Libertia is an evergreen rhizomatous genus in the Iridaceae family of about 12 species found in Australia, New Guinea, New Zealand, Chile, and the Andes from Bolivia through Colombia. It was named after Anne-Marie Libert, Belgian botanist. The genus is well represented only in New Zealand and Chile. Plants have simple, linear or narrowly lanceolate basal leaves with a prominent central vein and except for one species short lived white flowers that are radially symmetric and held upright. This genus is distinguished by filaments united in the lower half or third and a short style with slender branches extended between the filaments. Outer tepals are slightly to much smaller than the inner. This genus is in the Sisyrinchieae tribe. It is most closely allied to Orthrosanthus.
Libertia chilensis (Molina) Gunckel, syn Libertia formosa Graham, is a species from Chile with fan like bluish-green leaves and white flowers with spreading segments. The inner segments are obovate and the outer small, oblong, greenish brown. According to Chileflora this species grows in water or has its roots within a permanent water source so should not be keep dry for a long period of time. This may explain why it did not thrive in Mary Sue Ittner's garden, but below is a photo taken the year she planted it out (and before the summer dry period in her California garden.)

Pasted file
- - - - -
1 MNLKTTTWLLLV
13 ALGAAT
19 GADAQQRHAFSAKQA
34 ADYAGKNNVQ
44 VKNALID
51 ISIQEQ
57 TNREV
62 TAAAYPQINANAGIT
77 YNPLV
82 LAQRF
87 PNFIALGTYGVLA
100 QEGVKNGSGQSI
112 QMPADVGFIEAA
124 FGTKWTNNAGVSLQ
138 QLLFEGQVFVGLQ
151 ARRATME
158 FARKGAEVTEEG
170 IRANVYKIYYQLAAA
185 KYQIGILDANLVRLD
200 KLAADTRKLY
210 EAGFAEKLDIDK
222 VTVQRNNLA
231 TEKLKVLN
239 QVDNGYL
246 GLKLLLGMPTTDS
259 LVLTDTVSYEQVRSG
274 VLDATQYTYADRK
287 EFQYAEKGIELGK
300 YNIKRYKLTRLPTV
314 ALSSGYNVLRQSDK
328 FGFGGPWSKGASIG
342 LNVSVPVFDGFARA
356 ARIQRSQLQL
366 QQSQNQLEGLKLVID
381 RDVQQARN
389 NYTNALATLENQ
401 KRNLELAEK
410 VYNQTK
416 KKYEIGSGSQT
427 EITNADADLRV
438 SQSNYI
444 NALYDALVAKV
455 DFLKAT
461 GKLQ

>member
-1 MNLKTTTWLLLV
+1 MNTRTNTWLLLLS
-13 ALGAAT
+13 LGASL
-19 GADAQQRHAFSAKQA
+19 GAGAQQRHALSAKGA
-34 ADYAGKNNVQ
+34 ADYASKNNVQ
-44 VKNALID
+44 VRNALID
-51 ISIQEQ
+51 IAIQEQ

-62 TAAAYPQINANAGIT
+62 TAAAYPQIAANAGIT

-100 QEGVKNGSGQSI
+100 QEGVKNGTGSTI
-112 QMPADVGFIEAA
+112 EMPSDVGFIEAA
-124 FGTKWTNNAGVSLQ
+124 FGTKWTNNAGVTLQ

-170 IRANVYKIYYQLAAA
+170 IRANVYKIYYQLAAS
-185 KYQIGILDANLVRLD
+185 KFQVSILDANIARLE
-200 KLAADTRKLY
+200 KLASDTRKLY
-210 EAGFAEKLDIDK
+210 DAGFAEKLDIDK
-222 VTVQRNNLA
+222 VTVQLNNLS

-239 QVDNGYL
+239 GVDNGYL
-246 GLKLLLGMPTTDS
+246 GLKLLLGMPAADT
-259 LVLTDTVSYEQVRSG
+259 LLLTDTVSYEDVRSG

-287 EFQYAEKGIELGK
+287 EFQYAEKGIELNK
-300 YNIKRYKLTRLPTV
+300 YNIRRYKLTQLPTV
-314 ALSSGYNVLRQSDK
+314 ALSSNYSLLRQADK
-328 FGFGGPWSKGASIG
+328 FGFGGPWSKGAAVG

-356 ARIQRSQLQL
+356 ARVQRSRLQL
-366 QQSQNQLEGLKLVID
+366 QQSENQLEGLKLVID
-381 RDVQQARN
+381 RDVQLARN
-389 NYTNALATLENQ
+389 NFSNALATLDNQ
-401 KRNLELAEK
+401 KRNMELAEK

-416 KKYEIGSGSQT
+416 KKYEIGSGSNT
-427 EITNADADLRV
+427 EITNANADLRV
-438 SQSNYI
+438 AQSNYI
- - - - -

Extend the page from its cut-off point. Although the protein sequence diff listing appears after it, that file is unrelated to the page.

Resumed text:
Libertia grandiflora is native to New Zealand. It has long leathery iris like leaves and umbels of white flowers on stiff stems. It is surviving in my garden with little summer water, but probably would be happy with more. It blooms in spring. Photos by Mary Sue Ittner.
Libertia sessiliflora (Poepp.) Skottsb., syn. Libertia caerulescens Kunth & Bouché, is native to Chile where it grows in coastal areas from 0 to 500 m. It has green, upright, linear leaves. It is the only species that does not have white flowers with small pale blue flowers and also is an exception in that the flowers face to the side instead of upright and are borne on short pedicels. This species has an oblong capsule. The other South American species have globose capsules and long pedicels with flowers held well above the stem. Photos from Bob Rutemoeller and Mary Sue Ittner who were surprised to find it blooming many years after planting it out. It had been blooming for awhile judging from the seed pods already formed before they spotted it.